I said I worked with abuse survivors, trying to encourage the man to open up.  It turned out he was abused, not by a priest, but by a babysitter.  But I work with all survivors of abuse, not just clergy abuse survivors, so we stayed with the man,
He spoke at random, telling me that his first love was a Puerto Rican.  He also told me about being an alcoholic.
“It’s a genetic disease,” he said.
I told him that many people who were abused as children became alcoholics and drug addicts.
He told me about his years as a prostitute.  (Yes, my 15 year old son was present for this, but he’s heard many other bad stories.  The up side is he is very aware of abuse and the damage caused by abuse.)
His most high profile customer as a prostitute, was a prominent Hollywood entertainer, now deceased.  
“I did both women and men,” he confided, “but I  didn’t like it much.”
“Many survivors of abuse end up as prostitutes because they are used to only being valued for sex,” I replied.
The survivor receded into memories and began dissociating.  He didn’t look at us as he spoke.  Drool dripped down his chin.  His words lost what coherence they did have.
Victims of abuse often dissociate to cope with their pain.  Their mind goes elsewhere while their body is being abused.  
My heart broke that I had so little to offer him.  I have some Rose City Resource Guides published by the Street Roots newspaper that advocates for the homeless, but I left them at home.  All the homeless I’ve met know about them and the resources available.  Elizabeth, my therapist partner in this work, tells me that Central City Concern is the best place to refer people in this condition to.  But they have to be ready to go or it won’t work.
We need more.  I feel as though society abandons fragile survivors of abuse such as this man.  Yes, he made bad choices, but he clearly did not understand the reasons for his poor choices.  Because he lacked proper support at the proper time, his condition became much worse than it might have been.
I was concerned about the man’s dissociated state.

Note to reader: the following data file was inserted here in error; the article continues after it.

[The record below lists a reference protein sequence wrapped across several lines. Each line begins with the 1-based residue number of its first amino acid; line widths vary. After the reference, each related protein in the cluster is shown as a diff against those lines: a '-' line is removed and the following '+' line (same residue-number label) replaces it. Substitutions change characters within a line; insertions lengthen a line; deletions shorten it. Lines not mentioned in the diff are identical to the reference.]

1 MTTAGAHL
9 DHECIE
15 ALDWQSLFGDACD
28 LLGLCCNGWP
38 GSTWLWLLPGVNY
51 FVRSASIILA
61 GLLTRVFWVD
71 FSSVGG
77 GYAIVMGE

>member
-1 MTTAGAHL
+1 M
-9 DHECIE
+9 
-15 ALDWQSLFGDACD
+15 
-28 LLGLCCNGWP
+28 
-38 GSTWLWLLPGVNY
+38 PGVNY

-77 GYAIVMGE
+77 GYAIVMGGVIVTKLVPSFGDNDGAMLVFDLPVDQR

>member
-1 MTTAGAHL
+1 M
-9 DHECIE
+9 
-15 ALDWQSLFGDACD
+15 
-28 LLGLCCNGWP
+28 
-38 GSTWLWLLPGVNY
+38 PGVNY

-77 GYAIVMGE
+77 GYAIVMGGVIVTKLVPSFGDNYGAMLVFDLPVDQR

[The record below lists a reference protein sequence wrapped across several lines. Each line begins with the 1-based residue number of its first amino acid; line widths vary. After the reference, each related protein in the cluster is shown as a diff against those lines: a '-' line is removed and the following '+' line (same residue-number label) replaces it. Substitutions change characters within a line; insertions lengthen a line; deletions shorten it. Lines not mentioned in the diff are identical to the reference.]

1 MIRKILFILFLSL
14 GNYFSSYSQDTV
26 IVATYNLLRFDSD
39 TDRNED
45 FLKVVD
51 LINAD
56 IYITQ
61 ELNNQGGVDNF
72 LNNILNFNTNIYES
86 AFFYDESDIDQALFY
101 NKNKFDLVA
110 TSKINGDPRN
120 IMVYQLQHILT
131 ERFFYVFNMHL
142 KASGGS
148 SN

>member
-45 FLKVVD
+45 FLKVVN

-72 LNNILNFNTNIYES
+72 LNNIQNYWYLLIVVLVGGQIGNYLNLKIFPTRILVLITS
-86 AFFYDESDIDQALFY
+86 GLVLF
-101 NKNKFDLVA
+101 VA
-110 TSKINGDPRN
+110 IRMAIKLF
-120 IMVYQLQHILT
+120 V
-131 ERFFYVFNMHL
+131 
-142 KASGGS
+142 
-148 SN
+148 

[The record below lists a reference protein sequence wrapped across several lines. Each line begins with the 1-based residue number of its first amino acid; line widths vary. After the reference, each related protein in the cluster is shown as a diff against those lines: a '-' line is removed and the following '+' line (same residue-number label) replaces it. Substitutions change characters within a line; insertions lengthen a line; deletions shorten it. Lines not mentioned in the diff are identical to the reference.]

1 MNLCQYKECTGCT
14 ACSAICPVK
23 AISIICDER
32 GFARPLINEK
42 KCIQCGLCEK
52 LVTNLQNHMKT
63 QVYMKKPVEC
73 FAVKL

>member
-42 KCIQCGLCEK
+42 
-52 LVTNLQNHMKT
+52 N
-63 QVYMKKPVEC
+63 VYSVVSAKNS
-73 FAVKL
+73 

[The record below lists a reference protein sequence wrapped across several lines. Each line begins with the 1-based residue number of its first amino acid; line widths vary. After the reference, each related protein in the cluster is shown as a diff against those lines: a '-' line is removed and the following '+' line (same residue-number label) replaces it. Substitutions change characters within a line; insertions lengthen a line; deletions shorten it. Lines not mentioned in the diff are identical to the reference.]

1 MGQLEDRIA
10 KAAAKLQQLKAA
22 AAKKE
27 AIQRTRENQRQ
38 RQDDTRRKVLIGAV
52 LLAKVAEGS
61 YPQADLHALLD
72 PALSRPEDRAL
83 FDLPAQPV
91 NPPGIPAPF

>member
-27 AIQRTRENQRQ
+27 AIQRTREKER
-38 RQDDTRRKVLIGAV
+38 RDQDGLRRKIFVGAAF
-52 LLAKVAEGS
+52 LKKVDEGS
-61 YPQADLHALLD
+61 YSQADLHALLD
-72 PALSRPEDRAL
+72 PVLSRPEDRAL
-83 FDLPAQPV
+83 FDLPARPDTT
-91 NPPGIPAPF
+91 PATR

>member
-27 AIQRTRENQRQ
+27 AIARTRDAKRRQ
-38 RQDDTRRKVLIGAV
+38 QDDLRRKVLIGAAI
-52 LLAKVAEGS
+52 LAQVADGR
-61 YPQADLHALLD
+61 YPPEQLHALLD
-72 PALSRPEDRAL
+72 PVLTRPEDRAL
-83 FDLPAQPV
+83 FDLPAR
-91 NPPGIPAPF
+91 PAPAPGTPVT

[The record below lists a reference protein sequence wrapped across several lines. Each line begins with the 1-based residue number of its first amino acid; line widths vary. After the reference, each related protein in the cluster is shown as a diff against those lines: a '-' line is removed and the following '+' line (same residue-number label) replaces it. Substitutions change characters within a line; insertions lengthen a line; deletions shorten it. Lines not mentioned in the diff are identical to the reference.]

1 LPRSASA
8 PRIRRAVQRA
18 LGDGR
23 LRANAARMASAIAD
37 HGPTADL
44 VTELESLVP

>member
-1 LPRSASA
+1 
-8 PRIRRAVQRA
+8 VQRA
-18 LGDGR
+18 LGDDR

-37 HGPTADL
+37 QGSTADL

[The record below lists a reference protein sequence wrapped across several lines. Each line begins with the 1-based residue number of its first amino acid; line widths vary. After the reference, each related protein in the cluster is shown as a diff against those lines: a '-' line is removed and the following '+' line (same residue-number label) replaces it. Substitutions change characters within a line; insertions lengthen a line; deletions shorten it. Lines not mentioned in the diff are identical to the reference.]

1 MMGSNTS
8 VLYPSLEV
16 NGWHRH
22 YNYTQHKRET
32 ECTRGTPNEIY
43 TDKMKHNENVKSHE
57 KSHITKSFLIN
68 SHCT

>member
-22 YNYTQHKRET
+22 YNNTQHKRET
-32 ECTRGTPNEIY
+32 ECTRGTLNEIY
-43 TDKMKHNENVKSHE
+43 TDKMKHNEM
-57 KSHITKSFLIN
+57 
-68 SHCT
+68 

I asked him, “What is your name.”
That was enough to bring him back to the present.
He told me his name.  
“I came from a good family,” he told me.
We spent half an hour with the man, but I had promised my son some quality time.  I have to be a Mom first so we said our goodbyes, but I am still thinking about the man.  His story and his plight moved me.  I had to call Elizabeth and ask her what else to do.  She told me more details about various resources.  I wonder if I should have walked with the homeless man to Central City Concern.  We were only a few blocks away.  We were also close to Picnic in the Park which serves dinner to many homeless and non-homeless people in O’Bryant Square every Sunday in downtown Portland.  Later in the afternoon I passed by O'Bryant Square with my daughter and saw the Picnic in the Park still handing out food.  Next time I hope to be better prepared.  O'Bryant Square is located between SW 8th and 9th and SW Stark and SW Washington Avenues in downtown Portland.  The various addresses for various Central City Concern facilities are listed below.

These resources are easily found on Google Maps.

Central City Concern - Community Engagement Program  
709 Northwest Everett Street, Portland, OR
(503) 226-4060 ‎ ·
alcohol and drug · equal opportunity employer · mental health services · mental health treatment · homelessness

Central City Concern - Business Enterprises  
205 Northwest Couch Street, Portland, OR
(503) 467-4707 ‎ ·

Central City Concern - Employment Access Center  
2 Northwest 2nd Avenue, Portland, OR
(503) 226-7387 ‎ ·
department of veterans affairs · department of labor · stand-down and job fair · homelessness

Central City Concern  
204 Southwest 8th Avenue, Portland, OR
(503) 295-0390 ‎ ·